Tuesday, October 10, 2017

The Man Behind the Gun (1953)

Directed by Felix E Feist; produced by Robert Sisk

Randolph Scott stars in this western - far western - about a U.S. Army officer going undercover in late 1850s California to investigate a possible rebellion being planned in the growing town of Los Angeles. He finds that there are plans afoot by those who control water-resources to break the southern part of the state away from the U.S., as a prelude to forcing the federal government to agree to statehood for southern California, which would then be controlled by the aforementioned water-barons. Scott, however, learns that discovering the scheme is the easy part of his mission.

I like Randolph Scott westerns, and find his ‘Ranown’ films, made with Budd Boetticher in the director’s chair and Burt Kennedy writing most of the scripts, to be top-notch entertainment. The Man Behind the Gun pre-dates these movies, and is not up to their quality. The story is more complicated than many westerns’, and I liked both the plot and the setting. There were a number of aspects, though, that offset these advantages, and which even the stalwart presence of Scott could not obviate.

Firstly, the supporting players are average at best, wooden at worst, and their characters uninteresting or even boring. Philip Carey, as an army captain and suspected plotter, displays little talent or range, while Patrice Wymore demonstrates why she is known more for having been Errol Flynn’s wife than for her acting. Dick Wesson and Alan Hale Jr are Scott’s sidekicks, in the film as comic relief, though the comedy they provide falls short of being actually funny.

The script as well is nothing special. The actual story, as I have mentioned, is interesting and intriguing, but indifferently worded. There are a few incidents that go unexplained, such as the attempt of two men at the beginning to kill Scott. I assumed that they are either enemies from his chequered past or connected to his undercover work, but their attack is never explained.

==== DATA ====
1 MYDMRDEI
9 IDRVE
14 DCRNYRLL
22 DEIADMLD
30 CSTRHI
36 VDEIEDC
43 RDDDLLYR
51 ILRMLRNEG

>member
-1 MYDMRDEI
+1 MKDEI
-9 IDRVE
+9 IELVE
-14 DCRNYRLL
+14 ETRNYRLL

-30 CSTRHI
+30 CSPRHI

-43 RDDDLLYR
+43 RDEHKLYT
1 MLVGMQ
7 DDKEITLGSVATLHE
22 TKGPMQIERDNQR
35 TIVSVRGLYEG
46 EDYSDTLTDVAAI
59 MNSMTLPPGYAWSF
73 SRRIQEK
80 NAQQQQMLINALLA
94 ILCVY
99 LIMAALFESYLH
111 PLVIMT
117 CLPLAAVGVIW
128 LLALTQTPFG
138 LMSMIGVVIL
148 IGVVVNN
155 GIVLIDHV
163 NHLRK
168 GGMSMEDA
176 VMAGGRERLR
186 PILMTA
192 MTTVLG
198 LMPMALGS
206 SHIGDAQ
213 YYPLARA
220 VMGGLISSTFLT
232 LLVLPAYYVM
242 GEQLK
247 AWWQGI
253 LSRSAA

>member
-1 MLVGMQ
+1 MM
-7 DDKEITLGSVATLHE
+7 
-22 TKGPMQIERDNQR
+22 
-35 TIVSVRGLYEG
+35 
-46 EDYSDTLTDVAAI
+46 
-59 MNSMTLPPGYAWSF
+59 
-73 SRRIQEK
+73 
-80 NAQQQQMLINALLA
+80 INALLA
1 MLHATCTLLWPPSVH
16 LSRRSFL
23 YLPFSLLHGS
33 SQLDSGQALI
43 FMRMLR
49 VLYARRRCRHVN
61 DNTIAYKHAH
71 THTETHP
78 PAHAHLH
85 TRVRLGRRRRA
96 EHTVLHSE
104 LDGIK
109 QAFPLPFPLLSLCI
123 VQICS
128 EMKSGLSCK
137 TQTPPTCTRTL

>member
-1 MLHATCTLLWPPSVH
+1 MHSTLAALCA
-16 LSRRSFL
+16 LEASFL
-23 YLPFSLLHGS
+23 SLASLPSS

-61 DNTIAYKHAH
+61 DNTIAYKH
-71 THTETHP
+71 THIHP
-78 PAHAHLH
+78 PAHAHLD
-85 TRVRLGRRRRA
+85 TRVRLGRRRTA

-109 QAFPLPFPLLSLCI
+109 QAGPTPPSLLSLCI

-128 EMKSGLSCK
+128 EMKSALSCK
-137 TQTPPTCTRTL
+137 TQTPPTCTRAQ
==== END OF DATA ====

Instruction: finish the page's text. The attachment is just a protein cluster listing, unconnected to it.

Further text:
The direction is competent but no more. Feist’s other directorial work was almost exclusively on series television, where he may have been his forte; it certainly wasn’t cinematic direction.

There are other problems, such as accuracy. The film is set before the U.S. Civil War, but the weapons used are almost all from a period after the 1860s, including the Colt. 44 revolver (revolvers were in use during the movie’s time, but they were quite distinct from those the characters use) and lever-action rifles.

Randolph Scott is an actor whose films are almost always worth the time spent watching them. But, while The Man Behind the Gun is a mildly entertaining movie, it doesn’t reach the value of most of the star’s other efforts.


  1. Sounds a bit like a Old West version of "Chinatown."

    1. I thought of that too, but it never conveyed a sense of menace, or even danger, which was another problem, I think.

  2. weezer; my grandmother liked westerns; I had, and still have a bit of trouble "liking" them; they seem to all have the same overall plot. I was wondering if you know if this movie was colorized; looks like it may have been. To me at least, I think that's a shame, many look forward to a good old fashion B/W and seeing it colorized rather makes the movie lose it's appeal somehow ~~~ ☺♥

    1. This was an original colour production - Technicolor being the process used. One of the pictures I used for my review looks like a typical colourised image, but it came from a poster. As well, there may be black and white prints. But it is an original colour movie.

      I too dislike colorised movies. I think they should be the way they were originally released. That’s also why I have always disliked “editing for content”, or for time, trying to squeeze a movie into the period a tv network allots for it. But colorising is worse because, first of all, the colour never looks real; most of the white characters have bubble-gum hued complexions. As well, directors, cinematographers, lighting technicians, etc., make a movie based on the film stock used, the way it is shot, the colour it will end up being, and other factors, factors which don’t go with an arbitrary decision to change the look. If a movie is made in black and white, leave it in black and white.